Random House announced today that they will start selling individual chapters of books for digital download. This may seem unrelated to film, but I think not. It's just another sign that companies need to start thinking about how their customers want to receive content and I think it has big implications for film. This is a wave that most obviously started with music - people wanting singles instead of the whole album, but I think the trend goes further back - its why digests have been important, for example. For many authors, the idea of someone only reading one of your chapters will be anathema, but it works well for certain types of content - indeed the trial run for Random House will be a business book ""Made to Stick: Why Some Ideas Survive and Others Die." Anyone who has ever read a business book can tell you that one chapter is enough!
I think this could also help people "preview" other books - download a chapter to your Kindle or your laptop and if you like it, buy the entire book. Free would work better, but its a good experiment, and NewsCorp announced, sure enough, that they'll make some of their titles available for free for a certain time. This should help people sample a work and see if they want to buy the whole thing.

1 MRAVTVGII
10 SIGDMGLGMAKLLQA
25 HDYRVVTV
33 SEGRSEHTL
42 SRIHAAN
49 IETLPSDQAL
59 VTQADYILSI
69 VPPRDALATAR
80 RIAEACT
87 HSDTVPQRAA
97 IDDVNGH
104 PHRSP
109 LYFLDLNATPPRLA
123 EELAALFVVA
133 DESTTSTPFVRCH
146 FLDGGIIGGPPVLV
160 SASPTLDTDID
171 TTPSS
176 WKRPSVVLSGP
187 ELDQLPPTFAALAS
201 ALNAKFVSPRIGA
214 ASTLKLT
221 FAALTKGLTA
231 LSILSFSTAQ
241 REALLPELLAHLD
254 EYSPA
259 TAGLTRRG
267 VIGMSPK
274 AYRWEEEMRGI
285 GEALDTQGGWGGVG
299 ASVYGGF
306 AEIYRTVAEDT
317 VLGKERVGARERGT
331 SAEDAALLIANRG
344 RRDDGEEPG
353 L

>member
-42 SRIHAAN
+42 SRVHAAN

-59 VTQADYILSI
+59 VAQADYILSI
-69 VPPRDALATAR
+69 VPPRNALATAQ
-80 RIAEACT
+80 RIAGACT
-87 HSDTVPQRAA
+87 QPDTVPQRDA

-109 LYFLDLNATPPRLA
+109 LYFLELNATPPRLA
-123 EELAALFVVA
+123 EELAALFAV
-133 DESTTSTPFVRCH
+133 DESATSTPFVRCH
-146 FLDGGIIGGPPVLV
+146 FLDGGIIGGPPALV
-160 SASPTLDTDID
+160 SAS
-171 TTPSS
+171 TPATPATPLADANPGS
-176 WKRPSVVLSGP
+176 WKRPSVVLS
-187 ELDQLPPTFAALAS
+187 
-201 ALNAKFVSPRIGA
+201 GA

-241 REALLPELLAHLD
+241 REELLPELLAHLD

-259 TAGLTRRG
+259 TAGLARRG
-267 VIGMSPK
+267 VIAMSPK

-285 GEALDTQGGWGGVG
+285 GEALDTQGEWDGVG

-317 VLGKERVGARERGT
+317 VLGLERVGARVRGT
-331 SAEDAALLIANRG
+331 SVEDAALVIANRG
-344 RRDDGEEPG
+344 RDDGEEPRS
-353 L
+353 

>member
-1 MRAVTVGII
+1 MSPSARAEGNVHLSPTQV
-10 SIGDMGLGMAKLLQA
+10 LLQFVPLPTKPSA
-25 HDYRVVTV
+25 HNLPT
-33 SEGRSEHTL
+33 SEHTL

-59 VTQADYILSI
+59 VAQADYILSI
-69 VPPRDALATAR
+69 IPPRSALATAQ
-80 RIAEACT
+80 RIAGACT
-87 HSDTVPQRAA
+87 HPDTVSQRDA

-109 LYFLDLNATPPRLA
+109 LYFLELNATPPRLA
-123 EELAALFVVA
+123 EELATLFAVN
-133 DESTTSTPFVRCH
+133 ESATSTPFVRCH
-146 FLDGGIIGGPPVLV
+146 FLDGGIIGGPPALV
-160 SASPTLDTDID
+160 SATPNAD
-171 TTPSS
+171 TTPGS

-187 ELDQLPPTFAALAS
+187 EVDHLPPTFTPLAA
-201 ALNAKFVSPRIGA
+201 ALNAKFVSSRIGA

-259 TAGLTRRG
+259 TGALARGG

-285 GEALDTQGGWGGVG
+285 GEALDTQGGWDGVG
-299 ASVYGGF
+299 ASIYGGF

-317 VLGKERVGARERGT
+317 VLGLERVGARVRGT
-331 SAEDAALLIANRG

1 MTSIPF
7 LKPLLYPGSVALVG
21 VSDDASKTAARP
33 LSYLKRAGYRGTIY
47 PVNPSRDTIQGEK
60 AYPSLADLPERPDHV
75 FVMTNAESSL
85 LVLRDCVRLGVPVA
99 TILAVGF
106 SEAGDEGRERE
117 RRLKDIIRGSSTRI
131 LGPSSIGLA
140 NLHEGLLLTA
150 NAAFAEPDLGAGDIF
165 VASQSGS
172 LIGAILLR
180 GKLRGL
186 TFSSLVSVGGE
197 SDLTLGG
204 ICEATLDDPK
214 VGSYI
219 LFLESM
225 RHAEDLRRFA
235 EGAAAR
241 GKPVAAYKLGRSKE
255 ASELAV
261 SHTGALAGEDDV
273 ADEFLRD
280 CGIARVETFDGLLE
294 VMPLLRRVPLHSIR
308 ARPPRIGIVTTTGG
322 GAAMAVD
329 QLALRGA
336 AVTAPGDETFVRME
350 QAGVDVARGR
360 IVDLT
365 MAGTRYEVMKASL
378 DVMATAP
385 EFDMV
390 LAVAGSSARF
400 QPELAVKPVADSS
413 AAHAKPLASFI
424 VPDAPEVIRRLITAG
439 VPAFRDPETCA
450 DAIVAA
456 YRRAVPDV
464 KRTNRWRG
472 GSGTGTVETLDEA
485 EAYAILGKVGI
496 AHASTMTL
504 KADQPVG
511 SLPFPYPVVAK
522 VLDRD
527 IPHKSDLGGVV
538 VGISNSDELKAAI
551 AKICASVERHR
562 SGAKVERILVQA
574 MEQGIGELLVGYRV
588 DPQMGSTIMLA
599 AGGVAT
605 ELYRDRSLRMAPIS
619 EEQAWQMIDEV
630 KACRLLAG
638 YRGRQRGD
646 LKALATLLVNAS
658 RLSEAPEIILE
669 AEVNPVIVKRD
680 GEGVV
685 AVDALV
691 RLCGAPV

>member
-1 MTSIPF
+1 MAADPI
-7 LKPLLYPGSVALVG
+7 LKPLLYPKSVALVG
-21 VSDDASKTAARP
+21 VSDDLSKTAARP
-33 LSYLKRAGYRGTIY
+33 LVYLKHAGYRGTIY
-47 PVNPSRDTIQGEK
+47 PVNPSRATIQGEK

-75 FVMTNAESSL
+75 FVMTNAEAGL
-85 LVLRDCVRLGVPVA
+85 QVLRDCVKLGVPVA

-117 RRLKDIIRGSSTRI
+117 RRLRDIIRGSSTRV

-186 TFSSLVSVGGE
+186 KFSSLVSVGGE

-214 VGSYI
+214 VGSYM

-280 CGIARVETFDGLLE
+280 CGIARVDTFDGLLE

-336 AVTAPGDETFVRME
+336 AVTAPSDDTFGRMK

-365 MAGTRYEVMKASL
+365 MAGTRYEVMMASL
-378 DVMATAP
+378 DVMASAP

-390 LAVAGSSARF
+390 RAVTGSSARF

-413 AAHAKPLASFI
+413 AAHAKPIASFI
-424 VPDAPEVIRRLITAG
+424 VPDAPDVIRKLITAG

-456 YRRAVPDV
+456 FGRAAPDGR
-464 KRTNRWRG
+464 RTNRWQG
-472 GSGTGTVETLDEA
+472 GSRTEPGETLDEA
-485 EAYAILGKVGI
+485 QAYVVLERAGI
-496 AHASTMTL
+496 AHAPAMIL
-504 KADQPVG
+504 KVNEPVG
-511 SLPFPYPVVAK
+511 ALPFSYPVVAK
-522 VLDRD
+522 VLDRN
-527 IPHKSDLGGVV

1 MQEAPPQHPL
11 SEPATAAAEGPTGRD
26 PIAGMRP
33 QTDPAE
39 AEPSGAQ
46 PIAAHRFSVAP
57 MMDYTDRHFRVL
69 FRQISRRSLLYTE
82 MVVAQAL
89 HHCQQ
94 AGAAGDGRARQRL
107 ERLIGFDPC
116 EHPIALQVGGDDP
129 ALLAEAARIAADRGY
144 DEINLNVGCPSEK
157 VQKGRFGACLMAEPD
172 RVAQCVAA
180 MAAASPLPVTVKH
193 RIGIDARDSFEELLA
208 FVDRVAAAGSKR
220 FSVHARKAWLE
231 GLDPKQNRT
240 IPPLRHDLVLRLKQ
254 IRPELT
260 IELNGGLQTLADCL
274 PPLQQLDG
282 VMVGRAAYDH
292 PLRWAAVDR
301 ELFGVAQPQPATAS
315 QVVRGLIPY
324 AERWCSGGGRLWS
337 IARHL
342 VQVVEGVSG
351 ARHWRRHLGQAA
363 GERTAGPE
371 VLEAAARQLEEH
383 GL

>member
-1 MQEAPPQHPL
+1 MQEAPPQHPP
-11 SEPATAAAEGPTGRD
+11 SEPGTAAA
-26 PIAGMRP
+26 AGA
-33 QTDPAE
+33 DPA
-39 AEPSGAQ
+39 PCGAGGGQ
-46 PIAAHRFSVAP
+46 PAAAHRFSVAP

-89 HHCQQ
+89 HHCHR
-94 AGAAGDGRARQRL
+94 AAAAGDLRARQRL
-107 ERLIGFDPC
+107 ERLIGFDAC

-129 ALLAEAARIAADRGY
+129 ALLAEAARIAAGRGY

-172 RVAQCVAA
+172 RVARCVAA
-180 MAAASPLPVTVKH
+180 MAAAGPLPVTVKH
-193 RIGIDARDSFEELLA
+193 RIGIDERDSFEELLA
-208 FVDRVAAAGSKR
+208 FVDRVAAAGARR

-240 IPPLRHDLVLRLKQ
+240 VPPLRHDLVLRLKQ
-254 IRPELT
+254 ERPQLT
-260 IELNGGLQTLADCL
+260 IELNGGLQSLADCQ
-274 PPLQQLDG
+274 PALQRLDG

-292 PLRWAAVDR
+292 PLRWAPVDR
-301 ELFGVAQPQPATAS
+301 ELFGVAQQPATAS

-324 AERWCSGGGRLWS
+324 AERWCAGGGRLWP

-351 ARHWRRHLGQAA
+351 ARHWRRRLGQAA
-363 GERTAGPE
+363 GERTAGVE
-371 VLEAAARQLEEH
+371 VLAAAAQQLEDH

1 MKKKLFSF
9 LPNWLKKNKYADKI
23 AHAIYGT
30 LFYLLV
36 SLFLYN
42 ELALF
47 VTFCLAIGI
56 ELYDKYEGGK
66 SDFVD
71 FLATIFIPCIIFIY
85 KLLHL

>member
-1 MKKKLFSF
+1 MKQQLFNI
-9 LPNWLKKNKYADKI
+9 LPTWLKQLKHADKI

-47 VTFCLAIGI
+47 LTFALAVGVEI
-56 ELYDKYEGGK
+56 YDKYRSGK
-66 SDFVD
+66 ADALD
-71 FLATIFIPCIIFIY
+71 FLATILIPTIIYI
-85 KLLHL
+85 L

I think this is relevant to film because many users of film don't want the entire work. Many professors, for example, might only want the "chapters" (like DVD ones) of your film that apply to what they are teaching.And why stop them, if you could make a sale? Sure, some might use it as a way to censor something, but they could do that by not showing a certain scene to the class on videotape, so that's not a concern to me. Sure, it doesn't give them your full artistic intent - but these buyers won't come to you for that, so why not make an extra sale on the content they want to see. I can also imagine viewers that just want to see the action scenes, or (more likely) just the chapter where people get naked, but as a filmmaker, if you can make another sale, all the better for you!
Its another way of versioning your content, and a good model to explore in film.